Appointment to command the 42nd Lancashire Territorial Division and North-West District in Preston, Lancashire, in 1962 appeared to limit his further employment. But he was selected in 1963 to the politically sensitive command of the armed forces of Northern Rhodesia and Nyasaland, colonies moving imminently to self-government. His political tact and decisive containment of dissident groups were judged exemplary. As this task concluded, he was chosen to succeed General Walter Walker as Director of Borneo Operations early in 1965. His successive aides-de-camp during these three command appointments were Captains John Steeds, Lawrence Stacey and Christopher Berry of XX The Lancashire Fusiliers.
Responsibility for the civil government of the former British Borneo territories had passed to Malaysia, whose authority was disputed by neighbouring Indonesia and Chinese communists in Sarawak. Lea was required to secure a mountainous border 1000 miles in length amid dense jungle, and to pacify the communist faction. He served three authorities: the British commander-in-chief in Singapore, the Malaysian government in Kuala Lumpur, and, to an extent, the Sultan of Brunei.
Lea possessed only a proportion of the powers necessary to ensure the co-operation of civil government, the Malaysian police and armed services, and the Australian and New Zealand sea, land, and air elements which reinforced his British forces from time to time. The rest depended upon goodwill, which he won by his open manner, humour, and modesty. Nothing ruffled him. Even when his wooden house caught fire and he lost in minutes the greater part of his personal possessions, he continued as if it were a matter of the least importance.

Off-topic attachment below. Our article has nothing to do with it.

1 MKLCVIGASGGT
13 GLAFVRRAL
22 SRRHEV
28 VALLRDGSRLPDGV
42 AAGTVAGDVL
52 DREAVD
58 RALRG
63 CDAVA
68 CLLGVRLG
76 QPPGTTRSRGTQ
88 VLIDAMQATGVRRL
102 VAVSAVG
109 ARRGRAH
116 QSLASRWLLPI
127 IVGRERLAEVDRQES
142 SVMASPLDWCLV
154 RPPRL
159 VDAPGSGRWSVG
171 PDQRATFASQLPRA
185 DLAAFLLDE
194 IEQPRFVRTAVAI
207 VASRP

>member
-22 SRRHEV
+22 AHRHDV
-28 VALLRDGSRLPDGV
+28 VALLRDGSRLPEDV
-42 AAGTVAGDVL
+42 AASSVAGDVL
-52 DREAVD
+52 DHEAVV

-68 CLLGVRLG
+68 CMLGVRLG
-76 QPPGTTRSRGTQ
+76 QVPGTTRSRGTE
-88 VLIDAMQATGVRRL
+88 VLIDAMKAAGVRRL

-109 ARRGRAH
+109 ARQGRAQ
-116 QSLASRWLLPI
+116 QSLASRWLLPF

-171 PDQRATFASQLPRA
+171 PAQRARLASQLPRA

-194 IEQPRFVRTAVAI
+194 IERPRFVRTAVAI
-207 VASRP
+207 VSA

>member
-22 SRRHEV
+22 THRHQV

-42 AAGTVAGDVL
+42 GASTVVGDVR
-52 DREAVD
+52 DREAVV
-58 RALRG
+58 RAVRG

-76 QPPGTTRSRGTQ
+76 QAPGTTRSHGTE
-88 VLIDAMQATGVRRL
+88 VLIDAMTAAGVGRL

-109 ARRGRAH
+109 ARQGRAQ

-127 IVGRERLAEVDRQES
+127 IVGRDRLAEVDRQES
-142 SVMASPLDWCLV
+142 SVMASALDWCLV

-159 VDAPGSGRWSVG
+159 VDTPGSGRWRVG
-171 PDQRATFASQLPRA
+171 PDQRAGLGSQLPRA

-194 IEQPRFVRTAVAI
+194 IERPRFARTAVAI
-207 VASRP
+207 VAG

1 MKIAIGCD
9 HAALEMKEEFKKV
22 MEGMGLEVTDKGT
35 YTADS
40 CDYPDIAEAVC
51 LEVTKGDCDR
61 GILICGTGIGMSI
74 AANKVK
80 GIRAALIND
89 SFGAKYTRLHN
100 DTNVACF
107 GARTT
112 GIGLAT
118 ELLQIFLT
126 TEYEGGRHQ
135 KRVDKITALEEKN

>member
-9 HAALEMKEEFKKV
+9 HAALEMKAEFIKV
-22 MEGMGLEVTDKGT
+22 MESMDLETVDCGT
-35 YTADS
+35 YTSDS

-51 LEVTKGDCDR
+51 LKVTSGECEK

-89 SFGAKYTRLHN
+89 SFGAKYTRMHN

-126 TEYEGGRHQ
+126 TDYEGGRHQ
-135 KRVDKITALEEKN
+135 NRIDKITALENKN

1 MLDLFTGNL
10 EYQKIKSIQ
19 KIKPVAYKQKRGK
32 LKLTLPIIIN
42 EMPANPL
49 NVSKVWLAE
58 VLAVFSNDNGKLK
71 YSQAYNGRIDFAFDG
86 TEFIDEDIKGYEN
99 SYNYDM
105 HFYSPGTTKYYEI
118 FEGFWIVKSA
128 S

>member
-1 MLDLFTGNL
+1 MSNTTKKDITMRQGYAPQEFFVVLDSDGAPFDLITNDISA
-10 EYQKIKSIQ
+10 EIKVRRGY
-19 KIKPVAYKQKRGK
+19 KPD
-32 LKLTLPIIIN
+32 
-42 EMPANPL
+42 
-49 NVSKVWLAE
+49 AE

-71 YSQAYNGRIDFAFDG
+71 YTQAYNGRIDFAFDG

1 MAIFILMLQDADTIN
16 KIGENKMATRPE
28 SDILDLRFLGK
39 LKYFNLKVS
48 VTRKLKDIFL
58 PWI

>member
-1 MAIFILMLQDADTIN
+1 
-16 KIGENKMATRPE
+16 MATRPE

Making adroit use of air and sea resources, Lea developed the policy of pre-emptive cross-border strikes by his troops, while containing the Chinese communists with police backed by military units. The success of these methods contributed to the change of political leadership in Jakarta and the emergence of an accord between Indonesia and Malaysia in 1966.
Promoted to lieutenant general, he was posted in 1967 to Washington, DC, as head of the British Services Joint Mission, the link between the British and American Joint Chiefs of Staff. Maintaining the close alliance in a period of British economic difficulty and defence retrenchment was not easy. But the Americans opened their offices and confidences to him more fully than protocol demanded, because they liked and respected him, as the chairman of the American Joint Chiefs observed on his retirement in 1970. He had evoked similar responses throughout the greater part of his professional life.
Colonel of XX The Lancashire Fusiliers from 1965 to 1968, George Lea was deputy colonel and then colonel (1974-7) of the Royal Regiment of Fusiliers. He was appointed MBE (1950), CB (1964), KCB (1967), and to the DSO (1957). For his services in Borneo, he was made Dato Seri Setia, Order of Paduka Stia Negara, Brunei (1965).
He retired to live in Jersey and died at home in St Brelade, Jersey, on 27 December 1990.
Ranks and dates:
2nd Lt. 02.02.1933
Brev. Lt.Col. 01.07.1951
A/Lt.Col. 01.07.1944-06.06.1945, 18.06.1945-21.06.1945
T/Lt.Col. 22.06.1945-19.06.1949, 19.11.1951-27.07.1955
Lt.Gen. 24.10.1967 (retd 07.09.1970)